Senior citizens fitness initiative underway in Seymour

Do you. Your workout, your way.

Those phrases were uttered several times by Ellen Olmstead during the first Seniors in Motion class being offered by the Seymour Parks and Recreation Department.

Some of the senior citizens have taken Olmstead’s fitness classes over the years, while others haven’t exercised in a long time.

Either way, she wants people to feel comfortable and safe in a positive, upbeat atmosphere with music playing in the background to keep them motivated. She doesn’t want them to feel intimidated, judged or uncomfortable.

It’s all about working out, having fun and feeling good.

“To me, music is a big part. You need to enjoy the music, and I try and vary it through,” Olmstead said. “They need to like it, and they need to like who they are working out with. … I think if you like who you’re working out with, then you’re going to come back.”

Seniors in Motion is among three classes now being offered to men and women ages 55 and older as part of the Seymour Senior Fitness Initiative.

The purpose of that class, which is at 9 a.m. Mondays and Wednesdays upstairs at the Seymour Community Center, 107 S. Chestnut St., is to “move and groove to great tunes and cardio moves.”

Another class, Active Aging, is at 10:15 a.m. Mondays and Wednesdays on the first floor of the community center. It’s focused on balance, flexibility, strength and light cardio at a slower pace.

The third class, Hoopin Good Time, is at 9 a.m. Fridays upstairs. Hula hoops are used for an entire body workout.

The cost for Seniors in Motion and Hoopin Good Time is $5 per class, while Active Aging is $1 per class.

Olmstead, a Jackson County native and entrepreneur, was chosen to lead the initiative because she has a long history in fitness. She taught aerobics through the 1980s and worked in a gym in the 1990s.

By doing personal training and instructing fitness classes since the millennium, Olmstead feels fitness isn’t a choice. It’s a way of life. She has taken her enthusiasm for health and fitness to a professional level by helping others achieve their own wellness goals.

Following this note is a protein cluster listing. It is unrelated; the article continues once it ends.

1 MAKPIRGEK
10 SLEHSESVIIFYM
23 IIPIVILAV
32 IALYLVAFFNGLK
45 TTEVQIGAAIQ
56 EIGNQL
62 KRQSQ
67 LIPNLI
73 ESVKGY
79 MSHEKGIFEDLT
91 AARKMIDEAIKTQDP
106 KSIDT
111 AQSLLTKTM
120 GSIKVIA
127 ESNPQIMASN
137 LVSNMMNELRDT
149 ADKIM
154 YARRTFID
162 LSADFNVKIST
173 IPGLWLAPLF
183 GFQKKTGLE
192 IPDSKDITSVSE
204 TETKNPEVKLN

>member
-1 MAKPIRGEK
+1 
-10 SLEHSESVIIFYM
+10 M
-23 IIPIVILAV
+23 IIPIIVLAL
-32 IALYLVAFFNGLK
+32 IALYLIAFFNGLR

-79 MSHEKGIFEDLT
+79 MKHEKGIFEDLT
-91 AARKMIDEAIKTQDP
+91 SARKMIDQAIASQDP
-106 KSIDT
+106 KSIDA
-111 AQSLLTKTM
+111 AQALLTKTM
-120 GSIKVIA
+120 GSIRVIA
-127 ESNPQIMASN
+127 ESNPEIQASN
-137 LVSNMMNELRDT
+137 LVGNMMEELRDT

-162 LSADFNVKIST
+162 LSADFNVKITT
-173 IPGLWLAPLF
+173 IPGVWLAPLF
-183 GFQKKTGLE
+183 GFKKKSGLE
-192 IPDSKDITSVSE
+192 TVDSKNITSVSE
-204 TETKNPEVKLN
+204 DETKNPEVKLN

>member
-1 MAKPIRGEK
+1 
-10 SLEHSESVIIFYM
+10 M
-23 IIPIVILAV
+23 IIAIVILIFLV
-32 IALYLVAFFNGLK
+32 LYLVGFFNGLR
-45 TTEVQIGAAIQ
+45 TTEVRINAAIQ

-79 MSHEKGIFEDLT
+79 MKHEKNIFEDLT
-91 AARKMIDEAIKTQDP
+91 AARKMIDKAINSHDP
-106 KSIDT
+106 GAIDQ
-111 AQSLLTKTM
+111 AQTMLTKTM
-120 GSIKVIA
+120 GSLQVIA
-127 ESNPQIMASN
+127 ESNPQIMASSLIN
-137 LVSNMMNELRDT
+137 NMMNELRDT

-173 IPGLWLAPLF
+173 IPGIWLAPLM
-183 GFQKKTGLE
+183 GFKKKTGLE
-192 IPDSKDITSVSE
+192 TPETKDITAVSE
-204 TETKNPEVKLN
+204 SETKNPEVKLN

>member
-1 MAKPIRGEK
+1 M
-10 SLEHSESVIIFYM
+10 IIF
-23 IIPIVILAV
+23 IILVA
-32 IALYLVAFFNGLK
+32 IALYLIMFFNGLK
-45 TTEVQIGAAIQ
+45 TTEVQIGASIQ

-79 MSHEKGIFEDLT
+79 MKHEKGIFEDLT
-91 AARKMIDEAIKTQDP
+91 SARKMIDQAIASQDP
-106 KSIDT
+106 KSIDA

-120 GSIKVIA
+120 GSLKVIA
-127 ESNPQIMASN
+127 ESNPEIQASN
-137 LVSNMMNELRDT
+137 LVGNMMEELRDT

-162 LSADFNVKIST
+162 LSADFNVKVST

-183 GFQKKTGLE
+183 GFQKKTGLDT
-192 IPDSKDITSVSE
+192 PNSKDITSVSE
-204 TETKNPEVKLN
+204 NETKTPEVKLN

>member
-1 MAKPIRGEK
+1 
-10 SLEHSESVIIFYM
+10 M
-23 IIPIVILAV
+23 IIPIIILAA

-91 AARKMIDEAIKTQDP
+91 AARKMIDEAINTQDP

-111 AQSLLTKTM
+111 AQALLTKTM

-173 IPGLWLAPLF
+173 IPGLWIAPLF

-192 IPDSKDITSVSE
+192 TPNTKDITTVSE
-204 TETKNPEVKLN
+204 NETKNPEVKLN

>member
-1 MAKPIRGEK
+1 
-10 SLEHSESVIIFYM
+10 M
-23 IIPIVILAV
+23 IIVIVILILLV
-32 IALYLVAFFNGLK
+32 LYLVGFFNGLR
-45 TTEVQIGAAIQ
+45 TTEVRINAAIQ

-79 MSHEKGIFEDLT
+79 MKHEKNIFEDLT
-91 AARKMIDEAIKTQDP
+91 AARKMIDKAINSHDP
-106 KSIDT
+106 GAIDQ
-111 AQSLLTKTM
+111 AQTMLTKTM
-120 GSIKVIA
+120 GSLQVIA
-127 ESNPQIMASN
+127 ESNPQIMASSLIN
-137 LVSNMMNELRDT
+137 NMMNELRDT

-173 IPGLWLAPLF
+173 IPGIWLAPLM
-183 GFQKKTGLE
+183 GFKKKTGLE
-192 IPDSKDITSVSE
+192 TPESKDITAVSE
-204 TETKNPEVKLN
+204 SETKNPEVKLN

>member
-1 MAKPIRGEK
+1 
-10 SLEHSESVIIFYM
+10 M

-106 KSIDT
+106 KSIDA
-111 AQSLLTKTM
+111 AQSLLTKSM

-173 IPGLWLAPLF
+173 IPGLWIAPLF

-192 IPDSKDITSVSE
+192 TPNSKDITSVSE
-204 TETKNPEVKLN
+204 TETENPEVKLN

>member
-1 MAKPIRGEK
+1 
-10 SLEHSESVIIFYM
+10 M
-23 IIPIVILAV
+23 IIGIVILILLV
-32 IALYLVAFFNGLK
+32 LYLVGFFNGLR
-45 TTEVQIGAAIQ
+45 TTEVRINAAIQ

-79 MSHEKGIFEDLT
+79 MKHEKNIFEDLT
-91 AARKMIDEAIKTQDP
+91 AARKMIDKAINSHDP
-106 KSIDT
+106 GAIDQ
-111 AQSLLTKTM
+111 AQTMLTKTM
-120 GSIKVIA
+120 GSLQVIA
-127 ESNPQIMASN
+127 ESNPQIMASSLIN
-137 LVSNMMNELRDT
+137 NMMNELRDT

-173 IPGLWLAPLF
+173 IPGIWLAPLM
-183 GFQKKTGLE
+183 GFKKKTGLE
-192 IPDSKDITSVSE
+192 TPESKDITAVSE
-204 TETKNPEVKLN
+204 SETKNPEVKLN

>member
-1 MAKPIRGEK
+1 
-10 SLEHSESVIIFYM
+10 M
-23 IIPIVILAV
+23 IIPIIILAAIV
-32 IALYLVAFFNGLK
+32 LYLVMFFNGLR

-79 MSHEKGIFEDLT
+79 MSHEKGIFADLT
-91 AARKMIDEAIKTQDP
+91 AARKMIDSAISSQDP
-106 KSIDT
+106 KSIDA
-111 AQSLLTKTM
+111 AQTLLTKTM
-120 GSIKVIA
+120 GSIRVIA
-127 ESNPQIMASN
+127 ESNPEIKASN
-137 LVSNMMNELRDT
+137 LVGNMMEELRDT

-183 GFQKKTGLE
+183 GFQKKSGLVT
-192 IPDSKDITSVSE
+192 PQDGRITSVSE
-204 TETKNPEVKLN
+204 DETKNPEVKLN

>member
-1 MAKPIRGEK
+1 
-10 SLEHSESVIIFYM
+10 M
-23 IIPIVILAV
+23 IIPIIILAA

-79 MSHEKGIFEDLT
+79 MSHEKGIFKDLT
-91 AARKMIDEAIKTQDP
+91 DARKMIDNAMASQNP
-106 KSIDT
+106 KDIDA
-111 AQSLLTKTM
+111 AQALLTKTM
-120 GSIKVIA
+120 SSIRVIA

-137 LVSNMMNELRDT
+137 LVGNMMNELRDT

Stacy Findley, director of the city’s parks and recreation department, knew Olmstead led fitness classes in the parks during the COVID-19 pandemic and asked if she had an interest in being a part of the new initiative.

“I said, ‘You know, I do because Seymour is a great place. Let’s try and get this together,’” Olmstead said.

“It’s funner to work out with people, and in Seymour, we need it,” she said. “I think there is a group of seniors — and could be more — that know how important it is just to move. Whether they keep up or not, it doesn’t matter. Just move and have good energy.”

During the classes, Olmstead tells people if they need to sit down to exercise or take a break, it’s OK.

“Just whatever you can do because some people haven’t been working out for years,” she said.

The classes provide several benefits to the seniors.

“It’s going to build their strength, their mobility, their flexibility, some of their cardiovascular stuff,” Olmstead said. “It’s just going to make them get through their life better. If you fall, you want to get up. If you don’t have upper-body strength or core strength, you need that button (to call for help). I want them to be able to be more active on their own.”

Olmstead also would like to incorporate some group activities. With her fitness classes in the parks, they walked around downtown, went on hikes at a forestry and walked across Ohio River bridges in Jeffersonville and Madison.

“They could bring friends. I don’t care who comes. It’s fellowship,” she said.

Judy Wonning of Rockford was among those attending Olmstead’s first classes last week. She’s no stranger to working out, as she has attended exercise classes around Seymour over the last 20-plus years. That includes the past 10 years with Olmstead.

“She’s awesome,” Wonning said of Olmstead’s energy and upbeat attitude. “I’ve been coming every Monday, Wednesday and Friday for several years.”

The classes have helped her socially and physically.

“I had surgery last winter, and I had rehab, and then after rehab ended because my insurance quit paying it, I came here and it helps me get my shoulder back into place,” Wonning said. “It’s just a good thing, and I try my hardest not to miss any classes.”